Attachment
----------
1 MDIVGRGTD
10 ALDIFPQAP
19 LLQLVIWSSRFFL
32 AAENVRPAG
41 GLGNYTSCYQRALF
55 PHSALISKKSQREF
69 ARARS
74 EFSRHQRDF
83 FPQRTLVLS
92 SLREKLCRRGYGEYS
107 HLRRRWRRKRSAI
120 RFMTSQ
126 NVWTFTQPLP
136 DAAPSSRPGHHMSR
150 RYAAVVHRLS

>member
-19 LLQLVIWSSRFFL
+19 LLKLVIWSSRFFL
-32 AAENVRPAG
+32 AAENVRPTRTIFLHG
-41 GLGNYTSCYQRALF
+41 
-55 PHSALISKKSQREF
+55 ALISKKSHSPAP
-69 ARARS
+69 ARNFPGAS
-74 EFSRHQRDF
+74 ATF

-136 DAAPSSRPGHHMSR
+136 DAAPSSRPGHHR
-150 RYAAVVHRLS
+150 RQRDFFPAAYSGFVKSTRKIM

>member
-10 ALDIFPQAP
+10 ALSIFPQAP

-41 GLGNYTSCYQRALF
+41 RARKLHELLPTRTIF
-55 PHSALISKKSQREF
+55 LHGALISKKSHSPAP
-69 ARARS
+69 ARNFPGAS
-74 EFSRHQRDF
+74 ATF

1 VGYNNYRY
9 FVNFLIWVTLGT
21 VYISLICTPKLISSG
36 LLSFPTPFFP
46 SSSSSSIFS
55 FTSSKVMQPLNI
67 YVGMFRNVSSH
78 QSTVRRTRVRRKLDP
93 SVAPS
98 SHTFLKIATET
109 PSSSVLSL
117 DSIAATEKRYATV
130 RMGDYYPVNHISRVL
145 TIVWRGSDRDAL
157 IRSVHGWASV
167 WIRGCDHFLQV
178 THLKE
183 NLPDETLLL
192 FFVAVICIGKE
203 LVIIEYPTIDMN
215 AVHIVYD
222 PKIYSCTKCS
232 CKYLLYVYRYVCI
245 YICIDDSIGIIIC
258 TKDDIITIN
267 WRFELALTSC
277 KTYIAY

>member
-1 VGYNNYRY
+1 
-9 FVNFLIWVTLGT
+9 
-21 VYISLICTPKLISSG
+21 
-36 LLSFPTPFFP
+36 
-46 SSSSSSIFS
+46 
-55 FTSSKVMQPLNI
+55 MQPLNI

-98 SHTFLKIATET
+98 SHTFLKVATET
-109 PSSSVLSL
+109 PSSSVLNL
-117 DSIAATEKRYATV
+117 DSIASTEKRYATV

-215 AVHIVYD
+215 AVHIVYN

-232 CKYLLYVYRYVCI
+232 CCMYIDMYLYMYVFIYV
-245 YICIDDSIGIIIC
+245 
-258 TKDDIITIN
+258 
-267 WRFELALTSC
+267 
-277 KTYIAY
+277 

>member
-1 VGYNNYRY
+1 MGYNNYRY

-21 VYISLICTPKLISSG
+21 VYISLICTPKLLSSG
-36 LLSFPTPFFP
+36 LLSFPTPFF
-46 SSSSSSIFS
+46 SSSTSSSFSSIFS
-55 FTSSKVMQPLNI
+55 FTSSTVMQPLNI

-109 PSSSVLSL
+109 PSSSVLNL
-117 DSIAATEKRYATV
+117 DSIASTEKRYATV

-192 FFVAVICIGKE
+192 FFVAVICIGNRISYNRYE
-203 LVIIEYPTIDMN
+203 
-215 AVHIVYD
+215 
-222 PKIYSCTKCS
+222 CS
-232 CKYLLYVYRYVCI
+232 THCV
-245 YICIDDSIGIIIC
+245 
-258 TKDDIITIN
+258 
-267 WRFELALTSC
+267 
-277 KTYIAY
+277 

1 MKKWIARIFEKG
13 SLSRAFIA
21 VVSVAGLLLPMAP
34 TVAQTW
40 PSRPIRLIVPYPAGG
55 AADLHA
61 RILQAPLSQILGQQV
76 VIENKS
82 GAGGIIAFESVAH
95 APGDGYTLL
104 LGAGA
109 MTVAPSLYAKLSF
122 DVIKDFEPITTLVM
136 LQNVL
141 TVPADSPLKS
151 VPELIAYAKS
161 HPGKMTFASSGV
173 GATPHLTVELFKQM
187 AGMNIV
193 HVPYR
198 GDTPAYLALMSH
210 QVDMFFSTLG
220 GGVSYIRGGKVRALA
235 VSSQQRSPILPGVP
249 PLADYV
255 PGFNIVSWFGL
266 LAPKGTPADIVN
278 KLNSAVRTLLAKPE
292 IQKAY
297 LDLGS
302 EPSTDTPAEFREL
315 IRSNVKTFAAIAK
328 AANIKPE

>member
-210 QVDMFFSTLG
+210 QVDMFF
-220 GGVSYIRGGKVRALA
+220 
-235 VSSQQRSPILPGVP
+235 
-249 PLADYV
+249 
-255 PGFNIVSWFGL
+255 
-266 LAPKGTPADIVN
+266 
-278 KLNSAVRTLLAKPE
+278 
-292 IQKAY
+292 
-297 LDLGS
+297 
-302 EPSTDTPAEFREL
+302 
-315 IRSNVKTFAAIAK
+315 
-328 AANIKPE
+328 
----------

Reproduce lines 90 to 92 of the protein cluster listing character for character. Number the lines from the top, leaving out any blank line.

-215 AVHIVYD
+215 AVHIVYN

-232 CKYLLYVYRYVCI